2019 VW Touareg Roadtrip

Heading up the Pacific Coast can be a daunting task.

For those who have battled decades of tedious traffic and boring waits at road works, the grimy 4-lane ribbon is a welcome change. There is still a way to go before the job is done, but what is there, is good.

The gap between the M1/F3 and the M2 will soon be fixed by a government tunnel being built, then sold to overseas buyers. We all know how that usually works out, right?

For the moment, regardless of how much you’ve spent on your ride, you wind your way through Sydney’s diabolical traffic snarls before getting on to the open road. You pass posh schools, replete with government funded halls set amid vast greens lawns. House after house, big enough to house 20 families a piece, mock you as you sit, held captive by weekend travellers who’ve chosen to depart at exactly the same time as you.

But then, you see it, one of the signs the government spent millions changing, and M1 reveals itself in all its glory. After a short while you begin a slow climb through canyons of brown and red. Sandstone of every hue, is speckled with the dull grey-green of hundreds of different varieties of Eucalyptus, wattle and banksia.

Crossing the Hawksbury.

You know you’ve really left the smoke and towers behind once you cross the Hawksbury.

You then begin yet another long climb onto the plateau where the real trip begins.

I stopped at the rest stop just an hour out of town. I make it a rule to rest legs and walk around a bit. After pouring a coffee from my flask I set off again. This time, the cameras were rolling.


Soon, one thing became clear, roadworks suck.

The F3/M1 is so named because locals still call the M1 by its previous name. The NSW government decided roads would be far more efficient if they all had new names. Yeah, that didn’t work.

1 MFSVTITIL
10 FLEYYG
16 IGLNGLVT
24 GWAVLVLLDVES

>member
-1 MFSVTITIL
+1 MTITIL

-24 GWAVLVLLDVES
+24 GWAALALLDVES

Extensive roadworks dot the state, you guessed it, mainly in Sydney. The remainder appear to be dotted along the coast to transform the M1 into a 4 lane road between Sydney and the QLD border.

A tour through the Touareg

Touareg is thoroughly modern.

The exterior is crisp and clean with 128 LED lights at the front that are teamed with LED DTRLs.

There are LED lamps at the rear, and a gesture controlled tailgate. These, and fancy alloy wheels, take a humble SUV into the dizzy stratosphere of luxury motoring.

The cabin, accessed via Smart Entry door handles, is nothing short of a triumph.

Our car came with the stunning duel LCD screen option costing a princely $8,000. Pricey yes, but oh so fabulous.

See the video below:


How did Touareg handle the 900k trip?

VW threw everything they have at the all new Touareg.

The previous generation was good in its day, but it had aged. Technology felt old, the interior felt like a tour through another era, and the outside looked tired.

The new car can only be described as magnificent on the road.

Drive modes cycle through various levels of performance and ride. This can be further fettled with the Height Control to raise of lower the adaptive air suspension.

At cruising speed, Touareg sits happily at 110kph with active steering and cruise control doing all the hard work. Over taking is dispatched in double time, and acceleration is brisk.

See the Video Below:

See Part 1 HERE


2019 VW Touareg

Engine: 3.0L V6 turbo diesel, 190kw/205Nm    

Transmission: 8-speed automatic

Warranty: 5 years/unlimited km

Safety: Five stars

Origin: Slovakia


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